Zee Swartz wrote:
4) ...as I understand it, end wood drinks moisture like a sailor. (But any moisture, not just rum) Can it still qualify for high traffic use with children (and their cups, toys, water balloons, potty training (just keepin it real) etc.) if it's sealed with something serious? If so, any suggestions? Again, the maker of the above floor said, "I finished the floor with three coats of an oil based finish." If not, (or really even if so) would just cut pieces of lumber (same thickness, as in 2x's) laid flat like tile work better?? Cuz I have access to lots of random stuff like that from conventional building sites (waste can be beautiful.)
5) The Hand Sculpted House also mentions what I call "cookies" or rounds cut from roundwood (p 254) (thus-ly: https://www.bobvila.com/slideshow/just-floored-15-totally-unexpected-diy-flooring-alternatives-46258/cheap-flooring-ideas-cross-cut-wood-floor#.WM3XsfIx_IU ). Dude. We have so. much. cedar. It's dry, cured, the works. Could I use that? Would YOU? What steps would YOU take to make it a successful choice?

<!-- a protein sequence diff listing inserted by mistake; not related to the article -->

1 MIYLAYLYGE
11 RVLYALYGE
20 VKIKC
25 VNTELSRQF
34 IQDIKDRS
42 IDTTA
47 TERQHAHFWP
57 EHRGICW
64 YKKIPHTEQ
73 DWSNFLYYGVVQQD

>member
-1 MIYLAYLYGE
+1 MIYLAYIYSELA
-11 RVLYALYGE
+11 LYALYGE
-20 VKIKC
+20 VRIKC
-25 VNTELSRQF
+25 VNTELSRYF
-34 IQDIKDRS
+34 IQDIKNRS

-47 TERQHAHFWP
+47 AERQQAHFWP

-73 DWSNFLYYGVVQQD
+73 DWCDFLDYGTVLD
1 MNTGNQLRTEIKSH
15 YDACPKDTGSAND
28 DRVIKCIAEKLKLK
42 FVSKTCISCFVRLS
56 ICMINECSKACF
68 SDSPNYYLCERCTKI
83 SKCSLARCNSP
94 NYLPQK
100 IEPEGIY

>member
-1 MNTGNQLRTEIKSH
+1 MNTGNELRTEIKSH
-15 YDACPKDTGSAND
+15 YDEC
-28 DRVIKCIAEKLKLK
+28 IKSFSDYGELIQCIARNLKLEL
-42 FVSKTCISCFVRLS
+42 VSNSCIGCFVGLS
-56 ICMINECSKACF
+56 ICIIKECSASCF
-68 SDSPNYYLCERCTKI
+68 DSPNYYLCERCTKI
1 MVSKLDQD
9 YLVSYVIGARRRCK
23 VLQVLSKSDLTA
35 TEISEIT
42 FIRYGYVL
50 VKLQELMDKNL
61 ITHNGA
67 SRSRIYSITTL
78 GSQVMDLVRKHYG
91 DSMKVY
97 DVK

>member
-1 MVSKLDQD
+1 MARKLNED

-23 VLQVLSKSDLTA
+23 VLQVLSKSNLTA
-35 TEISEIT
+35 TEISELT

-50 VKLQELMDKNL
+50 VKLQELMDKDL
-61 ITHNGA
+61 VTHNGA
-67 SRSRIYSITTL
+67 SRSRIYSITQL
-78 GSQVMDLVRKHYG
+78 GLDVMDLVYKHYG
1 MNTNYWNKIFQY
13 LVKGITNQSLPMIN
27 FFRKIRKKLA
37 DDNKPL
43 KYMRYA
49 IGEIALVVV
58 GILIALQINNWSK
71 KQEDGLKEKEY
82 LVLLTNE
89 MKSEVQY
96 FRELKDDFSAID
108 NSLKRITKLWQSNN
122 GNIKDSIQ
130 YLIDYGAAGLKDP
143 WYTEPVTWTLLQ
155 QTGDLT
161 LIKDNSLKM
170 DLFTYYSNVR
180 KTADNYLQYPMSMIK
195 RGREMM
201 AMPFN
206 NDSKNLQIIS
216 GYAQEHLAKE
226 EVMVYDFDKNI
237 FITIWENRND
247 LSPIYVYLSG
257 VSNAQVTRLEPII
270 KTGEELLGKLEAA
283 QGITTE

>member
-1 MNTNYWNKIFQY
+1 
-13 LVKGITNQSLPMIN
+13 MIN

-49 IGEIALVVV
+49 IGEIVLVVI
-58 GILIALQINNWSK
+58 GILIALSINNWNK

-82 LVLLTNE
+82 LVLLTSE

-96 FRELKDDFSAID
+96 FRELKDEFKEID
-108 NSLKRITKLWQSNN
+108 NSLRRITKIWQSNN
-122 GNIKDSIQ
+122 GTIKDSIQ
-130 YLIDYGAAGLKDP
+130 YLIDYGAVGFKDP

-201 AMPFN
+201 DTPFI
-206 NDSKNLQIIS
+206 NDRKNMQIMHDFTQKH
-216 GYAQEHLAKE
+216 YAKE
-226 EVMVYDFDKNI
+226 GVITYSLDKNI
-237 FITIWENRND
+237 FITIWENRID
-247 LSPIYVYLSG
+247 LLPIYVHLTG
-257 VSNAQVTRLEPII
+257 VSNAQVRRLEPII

Zee Swartz wrote:Travis,
Yes! Thank you for that- I'm so excited to hear your experience.
Can you tell me this: You said you installed this floor over concrete...do you think it would do as well over an earthen base floor? What would YOU change about how you installed the floor if you wanted/needed to lay it over tamped earth? Also, can you make any guesses about how soil cement would perform in comparison to the concrete you used between the rounds? Ahhhhlso, did you seal your floor with anything? If not, having experienced the performance of this type of floor, what do you think you would lean toward in the way of sealants?
A WOFATI, eh? I've only heard them described. Better hop on over to the WOFATI forum and get a better idea of what they entail now!
Thanks again for sharing your experience with me-it's very valuable.
I did not place this wood OVER concrete, I placed it IN the concrete, so the wood rounds were indeed placed over tamped earth. That was my whole purpose, to save the amount of concrete I needed to make up the floor. I carefully placed the rounds, then poured concrete between them
Anything that isn't waterproof, such materials high in clay or cement, will likely wick moisture. This might not be a big deal if the house foundation is raised up compared to the surrounding areas. If this is on a hillside or someplace where part of the house is below finished grade then you would need extra precautions to keep all moisture away from the house so it can't wick up through the floor and soak into the wood.